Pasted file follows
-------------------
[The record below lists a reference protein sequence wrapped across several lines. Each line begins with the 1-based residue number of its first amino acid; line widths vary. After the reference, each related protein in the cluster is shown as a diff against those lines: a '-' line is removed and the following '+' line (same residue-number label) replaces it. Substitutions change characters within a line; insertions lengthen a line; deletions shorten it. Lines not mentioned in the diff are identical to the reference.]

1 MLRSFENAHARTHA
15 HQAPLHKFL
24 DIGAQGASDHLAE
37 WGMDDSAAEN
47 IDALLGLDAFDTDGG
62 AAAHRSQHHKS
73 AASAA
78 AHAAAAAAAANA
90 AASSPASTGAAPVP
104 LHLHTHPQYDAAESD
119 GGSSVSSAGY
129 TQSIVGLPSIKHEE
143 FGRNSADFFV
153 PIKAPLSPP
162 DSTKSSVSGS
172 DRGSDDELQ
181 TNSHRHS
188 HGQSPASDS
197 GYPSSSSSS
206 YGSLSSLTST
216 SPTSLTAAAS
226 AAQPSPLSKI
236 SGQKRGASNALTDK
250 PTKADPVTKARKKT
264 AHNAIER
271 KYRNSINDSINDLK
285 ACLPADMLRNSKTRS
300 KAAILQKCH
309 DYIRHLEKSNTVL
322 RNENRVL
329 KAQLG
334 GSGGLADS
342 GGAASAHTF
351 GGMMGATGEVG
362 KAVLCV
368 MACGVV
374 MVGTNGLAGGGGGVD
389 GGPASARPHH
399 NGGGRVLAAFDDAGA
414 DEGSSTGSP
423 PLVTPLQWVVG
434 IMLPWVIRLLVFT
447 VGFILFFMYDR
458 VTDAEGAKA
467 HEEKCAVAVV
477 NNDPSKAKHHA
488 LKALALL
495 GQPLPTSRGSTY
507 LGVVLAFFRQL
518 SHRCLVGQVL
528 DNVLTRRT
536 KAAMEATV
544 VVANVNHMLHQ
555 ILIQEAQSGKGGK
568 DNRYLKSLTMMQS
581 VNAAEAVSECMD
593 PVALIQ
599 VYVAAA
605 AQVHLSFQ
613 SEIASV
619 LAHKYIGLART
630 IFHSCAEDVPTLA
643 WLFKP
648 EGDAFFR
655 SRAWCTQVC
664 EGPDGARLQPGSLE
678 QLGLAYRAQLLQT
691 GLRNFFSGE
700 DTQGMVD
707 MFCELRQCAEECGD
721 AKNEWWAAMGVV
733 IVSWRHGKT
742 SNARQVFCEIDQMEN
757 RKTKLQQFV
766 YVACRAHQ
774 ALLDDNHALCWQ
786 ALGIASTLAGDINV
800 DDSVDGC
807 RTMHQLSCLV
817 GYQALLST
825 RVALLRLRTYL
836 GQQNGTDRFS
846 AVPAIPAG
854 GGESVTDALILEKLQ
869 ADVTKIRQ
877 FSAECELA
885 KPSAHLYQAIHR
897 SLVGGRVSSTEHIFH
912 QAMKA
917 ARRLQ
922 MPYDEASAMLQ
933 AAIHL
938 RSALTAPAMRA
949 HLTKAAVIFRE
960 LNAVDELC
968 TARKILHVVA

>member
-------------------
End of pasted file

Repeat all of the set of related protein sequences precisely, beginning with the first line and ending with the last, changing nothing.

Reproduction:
[The record below lists a reference protein sequence wrapped across several lines. Each line begins with the 1-based residue number of its first amino acid; line widths vary. After the reference, each related protein in the cluster is shown as a diff against those lines: a '-' line is removed and the following '+' line (same residue-number label) replaces it. Substitutions change characters within a line; insertions lengthen a line; deletions shorten it. Lines not mentioned in the diff are identical to the reference.]

1 MLRSFENAHARTHA
15 HQAPLHKFL
24 DIGAQGASDHLAE
37 WGMDDSAAEN
47 IDALLGLDAFDTDGG
62 AAAHRSQHHKS
73 AASAA
78 AHAAAAAAAANA
90 AASSPASTGAAPVP
104 LHLHTHPQYDAAESD
119 GGSSVSSAGY
129 TQSIVGLPSIKHEE
143 FGRNSADFFV
153 PIKAPLSPP
162 DSTKSSVSGS
172 DRGSDDELQ
181 TNSHRHS
188 HGQSPASDS
197 GYPSSSSSS
206 YGSLSSLTST
216 SPTSLTAAAS
226 AAQPSPLSKI
236 SGQKRGASNALTDK
250 PTKADPVTKARKKT
264 AHNAIER
271 KYRNSINDSINDLK
285 ACLPADMLRNSKTRS
300 KAAILQKCH
309 DYIRHLEKSNTVL
322 RNENRVL
329 KAQLG
334 GSGGLADS
342 GGAASAHTF
351 GGMMGATGEVG
362 KAVLCV
368 MACGVV
374 MVGTNGLAGGGGGVD
389 GGPASARPHH
399 NGGGRVLAAFDDAGA
414 DEGSSTGSP
423 PLVTPLQWVVG
434 IMLPWVIRLLVFT
447 VGFILFFMYDR
458 VTDAEGAKA
467 HEEKCAVAVV
477 NNDPSKAKHHA
488 LKALALL
495 GQPLPTSRGSTY
507 LGVVLAFFRQL
518 SHRCLVGQVL
528 DNVLTRRT
536 KAAMEATV
544 VVANVNHMLHQ
555 ILIQEAQSGKGGK
568 DNRYLKSLTMMQS
581 VNAAEAVSECMD
593 PVALIQ
599 VYVAAA
605 AQVHLSFQ
613 SEIASV
619 LAHKYIGLART
630 IFHSCAEDVPTLA
643 WLFKP
648 EGDAFFR
655 SRAWCTQVC
664 EGPDGARLQPGSLE
678 QLGLAYRAQLLQT
691 GLRNFFSGE
700 DTQGMVD
707 MFCELRQCAEECGD
721 AKNEWWAAMGVV
733 IVSWRHGKT
742 SNARQVFCEIDQMEN
757 RKTKLQQFV
766 YVACRAHQ
774 ALLDDNHALCWQ
786 ALGIASTLAGDINV
800 DDSVDGC
807 RTMHQLSCLV
817 GYQALLST
825 RVALLRLRTYL
836 GQQNGTDRFS
846 AVPAIPAG
854 GGESVTDALILEKLQ
869 ADVTKIRQ
877 FSAECELA
885 KPSAHLYQAIHR
897 SLVGGRVSSTEHIFH
912 QAMKA
917 ARRLQ
922 MPYDEASAMLQ
933 AAIHL
938 RSALTAPAMRA
949 HLTKAAVIFRE
960 LNAVDELC
968 TARKILHVVA

>member